A genetic test has been developed that can predict whether someone is likely to live beyond the age of 100, but scientists have warned that society is still not ready for such predictions. But if such a test is developed, will people take it? It will mean that in order to reach that projected age, they have to eat and act (such as exercise) in certain ways that many people may not want to know about.
Geneticists think they have learned the secret of longevity and that they can analyze your DNA and find out if YOU are one of the people who will live a long time. Living to 100 is rare--only one person in 6,000 in industrialized countries makes it. The news is that 90% of them are still free of disabilities by the age of 93.
Extreme longevity runs in families, but although you may have the right genes, a healthy lifestyle is also important. In the July 2nd edition of the Independent, Steve Connor quotes geneticist Thomas Perls as saying, "This prediction is not perfect, and although it may improve with better knowledge of the variations in the human genome, its limitations confirm that environmental factors, for example lifestyle, also contribute in important ways to the ability of humans to survive to very old ages."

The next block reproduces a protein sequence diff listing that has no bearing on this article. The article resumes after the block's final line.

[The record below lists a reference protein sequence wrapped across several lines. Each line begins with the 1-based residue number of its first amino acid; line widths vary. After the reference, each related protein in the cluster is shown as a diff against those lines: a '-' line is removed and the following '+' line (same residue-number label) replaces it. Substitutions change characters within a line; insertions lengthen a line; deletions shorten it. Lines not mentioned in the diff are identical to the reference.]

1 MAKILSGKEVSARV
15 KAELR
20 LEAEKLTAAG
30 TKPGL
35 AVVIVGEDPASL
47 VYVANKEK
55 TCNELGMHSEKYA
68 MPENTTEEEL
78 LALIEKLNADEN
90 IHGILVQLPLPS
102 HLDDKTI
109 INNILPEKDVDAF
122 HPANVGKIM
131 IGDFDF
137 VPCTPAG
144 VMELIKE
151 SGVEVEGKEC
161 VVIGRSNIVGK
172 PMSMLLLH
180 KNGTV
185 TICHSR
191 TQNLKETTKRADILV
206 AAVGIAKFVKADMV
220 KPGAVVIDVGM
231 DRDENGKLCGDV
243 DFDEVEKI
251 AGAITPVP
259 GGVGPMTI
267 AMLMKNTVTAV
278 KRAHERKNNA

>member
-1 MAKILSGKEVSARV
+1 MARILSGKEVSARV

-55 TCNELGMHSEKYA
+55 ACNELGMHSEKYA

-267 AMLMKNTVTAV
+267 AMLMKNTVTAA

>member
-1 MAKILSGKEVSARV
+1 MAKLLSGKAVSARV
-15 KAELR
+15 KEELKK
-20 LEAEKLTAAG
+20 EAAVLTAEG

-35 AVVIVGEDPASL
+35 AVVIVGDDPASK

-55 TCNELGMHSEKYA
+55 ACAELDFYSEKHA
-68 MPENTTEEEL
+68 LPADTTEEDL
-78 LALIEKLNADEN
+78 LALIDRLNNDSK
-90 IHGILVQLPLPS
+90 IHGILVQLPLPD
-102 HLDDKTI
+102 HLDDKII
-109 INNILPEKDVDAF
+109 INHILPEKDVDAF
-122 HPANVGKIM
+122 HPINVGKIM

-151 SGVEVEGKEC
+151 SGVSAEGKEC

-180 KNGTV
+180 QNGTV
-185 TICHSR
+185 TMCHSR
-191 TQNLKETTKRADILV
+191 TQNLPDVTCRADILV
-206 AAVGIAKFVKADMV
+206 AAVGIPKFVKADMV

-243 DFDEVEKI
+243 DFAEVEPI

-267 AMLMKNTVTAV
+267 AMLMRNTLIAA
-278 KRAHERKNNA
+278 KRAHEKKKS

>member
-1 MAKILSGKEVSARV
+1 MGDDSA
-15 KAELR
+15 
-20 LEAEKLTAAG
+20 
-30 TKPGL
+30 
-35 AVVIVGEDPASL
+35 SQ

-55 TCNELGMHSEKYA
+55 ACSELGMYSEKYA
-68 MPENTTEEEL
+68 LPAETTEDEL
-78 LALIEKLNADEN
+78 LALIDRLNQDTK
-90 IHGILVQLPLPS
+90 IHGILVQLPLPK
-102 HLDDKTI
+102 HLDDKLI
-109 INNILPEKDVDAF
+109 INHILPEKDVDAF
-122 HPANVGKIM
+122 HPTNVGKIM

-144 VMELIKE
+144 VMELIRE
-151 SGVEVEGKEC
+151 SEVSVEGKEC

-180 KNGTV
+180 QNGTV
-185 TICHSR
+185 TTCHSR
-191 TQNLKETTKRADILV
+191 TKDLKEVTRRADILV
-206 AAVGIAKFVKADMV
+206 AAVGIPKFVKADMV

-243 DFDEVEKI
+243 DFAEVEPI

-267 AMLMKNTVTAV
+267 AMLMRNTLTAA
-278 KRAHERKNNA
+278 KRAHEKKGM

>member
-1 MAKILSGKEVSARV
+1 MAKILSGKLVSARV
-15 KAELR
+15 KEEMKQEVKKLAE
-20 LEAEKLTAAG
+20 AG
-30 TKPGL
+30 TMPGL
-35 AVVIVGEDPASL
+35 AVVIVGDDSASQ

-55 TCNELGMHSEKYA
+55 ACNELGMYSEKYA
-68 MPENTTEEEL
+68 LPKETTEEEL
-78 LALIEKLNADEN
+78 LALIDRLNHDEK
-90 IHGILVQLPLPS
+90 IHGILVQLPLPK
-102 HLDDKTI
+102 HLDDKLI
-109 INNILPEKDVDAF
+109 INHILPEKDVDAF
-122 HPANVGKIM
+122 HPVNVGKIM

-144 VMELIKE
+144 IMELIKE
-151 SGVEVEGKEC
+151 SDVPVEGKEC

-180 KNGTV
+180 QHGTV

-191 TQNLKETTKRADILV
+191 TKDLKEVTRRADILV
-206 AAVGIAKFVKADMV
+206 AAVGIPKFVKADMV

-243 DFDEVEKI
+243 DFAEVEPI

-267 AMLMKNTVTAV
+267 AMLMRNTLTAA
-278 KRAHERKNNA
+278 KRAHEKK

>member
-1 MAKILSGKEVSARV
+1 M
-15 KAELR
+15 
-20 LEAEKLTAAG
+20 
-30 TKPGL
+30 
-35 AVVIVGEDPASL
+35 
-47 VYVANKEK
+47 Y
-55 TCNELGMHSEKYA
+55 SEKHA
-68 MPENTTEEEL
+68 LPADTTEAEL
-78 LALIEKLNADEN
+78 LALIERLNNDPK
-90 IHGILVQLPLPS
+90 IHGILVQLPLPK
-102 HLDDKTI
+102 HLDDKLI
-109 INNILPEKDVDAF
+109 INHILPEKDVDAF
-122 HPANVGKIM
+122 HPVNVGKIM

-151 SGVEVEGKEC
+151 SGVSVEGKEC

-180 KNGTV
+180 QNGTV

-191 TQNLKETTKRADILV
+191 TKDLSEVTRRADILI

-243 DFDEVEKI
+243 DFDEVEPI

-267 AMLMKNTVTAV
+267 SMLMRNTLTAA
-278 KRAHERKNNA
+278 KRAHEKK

In BBC News, Victoria Gill quotes genetic researcher Paola Sebastiani as saying, "We tested our model in an independent set of centenarians and achieved an accuracy of 77%. so out of 100 centenarians we could correctly predict the outcome of 77." The "23% error rate" indicates that, although "genetics is fundamental in exceptional longevity it's not the only thing."
Private companies will probably market the test within a few years, but the researchers worry about the ethical implications behind such testing. For instance, would the information become available to life and health insurance companies? Gill quotes geneticist Thomas Perls, as saying, "We think it's really important to understand what people end up doing with this information. That merits a lot more discussion." For instance, someone who finds out that Alzheimer's or ALS is in their future, might want to end their life before that happens.
The longer most of us live, the more finding out the truth becomes important to us. Whitley was given a big dose of truth by a mysterious little man who broke into his hotel room in Toronto and set him on the right path.
To learn more, click here and here.
Art credit: Dreamstime.com
NOTE: This news story, previously published on our old site, will have any links removed.